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Dr. René CARLSON

Dr. René CARLSON

Immediate past President

American Veterinary Medical Association (AVMA)


USA

E-mail: rcarldvm@gmail.com

I have enjoyed broad experiences within the veterinary medical profession both in private practice and as a leader of organized veterinary medicine. I have practiced exclusively small animal medicine and surgery in rural communities for mixed practices and in large urban referral practices. After working as an associate veterinarian for 18 years, I built my own exclusively small animal practice in August 1996. It was fully accredited by the American Animal Hospital Association in November 1997, a distinction held currently by only 15% of the veterinary hospitals in the United States.

In July 2004, I was elected Vice President of the American Veterinary Medical Association and met with staff and students at 31 veterinary medical colleges across the United States, West Indies, and Canada. After serving the two year term, I was elected to the AVMA’s Council on Education (COE, which is recognized by the US Department of Education as the accrediting body for the 28 veterinary medical education programs in the United States. The COE has also granted AVMA COE accreditation to a total of 17 foreign veterinary medical programs in Canada, the West Indies, England, Scotland, Ireland, the Netherlands, Australia, New Zealand, and Mexico. From July 2011- August 2012, I served as President of the American Veterinary Medical Association, the premier professional association with over 84,000 member veterinarians, representing 82% of the all the veterinarians in the United States.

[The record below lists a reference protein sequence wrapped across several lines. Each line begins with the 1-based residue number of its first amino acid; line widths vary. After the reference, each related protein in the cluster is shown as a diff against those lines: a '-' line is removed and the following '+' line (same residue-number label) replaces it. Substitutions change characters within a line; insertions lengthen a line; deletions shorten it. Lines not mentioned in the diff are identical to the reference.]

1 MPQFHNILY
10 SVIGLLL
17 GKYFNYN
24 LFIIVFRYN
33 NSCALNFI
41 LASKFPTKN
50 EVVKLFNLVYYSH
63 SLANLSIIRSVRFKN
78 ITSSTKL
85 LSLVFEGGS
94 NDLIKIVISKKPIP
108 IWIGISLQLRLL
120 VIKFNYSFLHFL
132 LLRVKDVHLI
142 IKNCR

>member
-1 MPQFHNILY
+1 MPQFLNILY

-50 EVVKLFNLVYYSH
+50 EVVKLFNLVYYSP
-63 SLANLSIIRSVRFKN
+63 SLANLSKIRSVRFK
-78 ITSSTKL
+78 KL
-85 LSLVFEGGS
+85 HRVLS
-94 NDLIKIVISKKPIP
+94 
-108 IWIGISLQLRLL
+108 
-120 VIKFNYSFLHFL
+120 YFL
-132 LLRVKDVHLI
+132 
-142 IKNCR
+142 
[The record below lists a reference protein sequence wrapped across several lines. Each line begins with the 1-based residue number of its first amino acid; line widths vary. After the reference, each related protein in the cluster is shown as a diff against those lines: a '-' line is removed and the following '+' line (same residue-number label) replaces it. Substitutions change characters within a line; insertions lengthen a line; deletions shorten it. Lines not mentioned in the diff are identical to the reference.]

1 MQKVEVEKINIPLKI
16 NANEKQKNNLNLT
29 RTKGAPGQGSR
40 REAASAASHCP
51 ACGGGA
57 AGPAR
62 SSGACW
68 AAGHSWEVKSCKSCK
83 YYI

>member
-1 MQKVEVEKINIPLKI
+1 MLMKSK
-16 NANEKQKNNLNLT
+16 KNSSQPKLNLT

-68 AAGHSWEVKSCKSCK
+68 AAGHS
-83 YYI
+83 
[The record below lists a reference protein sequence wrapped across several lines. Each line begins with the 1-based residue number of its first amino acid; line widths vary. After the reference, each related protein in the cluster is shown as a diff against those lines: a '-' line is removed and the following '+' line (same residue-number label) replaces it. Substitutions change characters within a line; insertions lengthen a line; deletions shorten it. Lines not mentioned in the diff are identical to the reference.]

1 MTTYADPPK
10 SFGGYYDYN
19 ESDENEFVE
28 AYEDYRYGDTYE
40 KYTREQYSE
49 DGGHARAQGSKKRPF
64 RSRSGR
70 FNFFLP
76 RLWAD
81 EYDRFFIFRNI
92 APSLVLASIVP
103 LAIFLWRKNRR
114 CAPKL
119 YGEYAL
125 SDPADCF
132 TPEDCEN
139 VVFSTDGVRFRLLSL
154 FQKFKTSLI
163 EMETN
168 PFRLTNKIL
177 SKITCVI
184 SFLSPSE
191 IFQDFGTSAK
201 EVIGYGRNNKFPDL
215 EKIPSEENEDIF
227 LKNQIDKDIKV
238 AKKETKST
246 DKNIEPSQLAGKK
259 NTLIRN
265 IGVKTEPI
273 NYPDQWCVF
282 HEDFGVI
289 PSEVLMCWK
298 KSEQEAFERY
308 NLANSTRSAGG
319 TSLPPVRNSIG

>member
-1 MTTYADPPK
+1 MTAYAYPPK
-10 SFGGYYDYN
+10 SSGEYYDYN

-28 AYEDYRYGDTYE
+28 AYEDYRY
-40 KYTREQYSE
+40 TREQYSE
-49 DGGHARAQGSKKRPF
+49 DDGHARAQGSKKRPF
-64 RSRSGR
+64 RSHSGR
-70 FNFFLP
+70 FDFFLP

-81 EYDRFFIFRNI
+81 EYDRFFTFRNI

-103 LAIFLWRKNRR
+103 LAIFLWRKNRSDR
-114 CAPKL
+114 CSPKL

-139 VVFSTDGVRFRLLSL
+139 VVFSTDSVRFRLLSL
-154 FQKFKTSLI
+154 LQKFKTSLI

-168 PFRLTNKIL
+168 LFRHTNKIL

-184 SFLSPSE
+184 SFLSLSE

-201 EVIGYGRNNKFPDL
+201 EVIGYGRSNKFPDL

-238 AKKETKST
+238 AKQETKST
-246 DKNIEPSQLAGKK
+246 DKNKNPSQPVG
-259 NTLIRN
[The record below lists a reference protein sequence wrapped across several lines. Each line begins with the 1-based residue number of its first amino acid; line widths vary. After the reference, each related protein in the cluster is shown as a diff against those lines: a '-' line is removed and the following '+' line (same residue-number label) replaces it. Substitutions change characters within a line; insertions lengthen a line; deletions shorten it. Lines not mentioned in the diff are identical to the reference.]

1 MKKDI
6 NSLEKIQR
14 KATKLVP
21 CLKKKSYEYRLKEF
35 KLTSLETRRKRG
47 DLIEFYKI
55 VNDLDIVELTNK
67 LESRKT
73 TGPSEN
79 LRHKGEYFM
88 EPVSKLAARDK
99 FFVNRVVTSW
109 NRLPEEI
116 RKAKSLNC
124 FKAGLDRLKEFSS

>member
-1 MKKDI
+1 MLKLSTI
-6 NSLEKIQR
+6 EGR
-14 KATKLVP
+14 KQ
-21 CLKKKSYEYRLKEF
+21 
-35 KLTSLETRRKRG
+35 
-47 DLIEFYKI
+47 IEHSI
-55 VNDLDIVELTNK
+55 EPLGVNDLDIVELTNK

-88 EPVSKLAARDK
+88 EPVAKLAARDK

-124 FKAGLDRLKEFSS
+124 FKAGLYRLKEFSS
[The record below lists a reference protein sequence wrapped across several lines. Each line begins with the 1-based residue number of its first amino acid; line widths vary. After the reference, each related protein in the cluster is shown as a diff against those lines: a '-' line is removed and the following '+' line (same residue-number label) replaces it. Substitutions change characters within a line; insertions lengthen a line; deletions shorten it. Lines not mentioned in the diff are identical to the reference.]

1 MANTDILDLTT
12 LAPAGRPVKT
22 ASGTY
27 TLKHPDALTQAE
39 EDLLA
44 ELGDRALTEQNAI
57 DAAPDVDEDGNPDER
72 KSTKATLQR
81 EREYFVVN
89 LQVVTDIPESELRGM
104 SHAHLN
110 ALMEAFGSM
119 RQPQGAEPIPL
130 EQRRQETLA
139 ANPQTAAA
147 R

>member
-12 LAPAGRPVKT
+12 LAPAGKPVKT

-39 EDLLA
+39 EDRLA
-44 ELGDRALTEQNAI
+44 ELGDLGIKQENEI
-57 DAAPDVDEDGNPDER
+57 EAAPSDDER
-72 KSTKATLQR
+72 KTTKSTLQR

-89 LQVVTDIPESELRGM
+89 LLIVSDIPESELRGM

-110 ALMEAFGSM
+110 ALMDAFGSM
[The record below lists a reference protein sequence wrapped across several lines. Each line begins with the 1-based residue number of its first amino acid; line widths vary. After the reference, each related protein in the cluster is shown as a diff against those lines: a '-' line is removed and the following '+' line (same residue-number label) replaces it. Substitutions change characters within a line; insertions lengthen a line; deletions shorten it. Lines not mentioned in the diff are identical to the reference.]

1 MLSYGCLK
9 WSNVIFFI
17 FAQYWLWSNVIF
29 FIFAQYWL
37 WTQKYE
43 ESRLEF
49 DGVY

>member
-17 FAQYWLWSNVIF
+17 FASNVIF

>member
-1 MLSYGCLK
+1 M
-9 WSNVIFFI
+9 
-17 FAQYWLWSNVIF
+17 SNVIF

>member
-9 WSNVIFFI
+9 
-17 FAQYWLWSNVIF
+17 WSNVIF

I am married to a fellow veterinarian, one who was raised on a dairy farm, and who was in private dairy practice for 8 years. Currently he is a diagnostic pathologist for the Wisconsin Veterinary Diagnostic Laboratory, working primarily with dairy and poultry. Mark and I are both committed to the value of animal agriculture and the security and safety of a global food supply.
I continue to be energized by my career in veterinary medicine because of its unique relationship to public health and the interfaces among people, animals, and the environment on local, state, national, and international levels, with animals of both domestic and wild origin.

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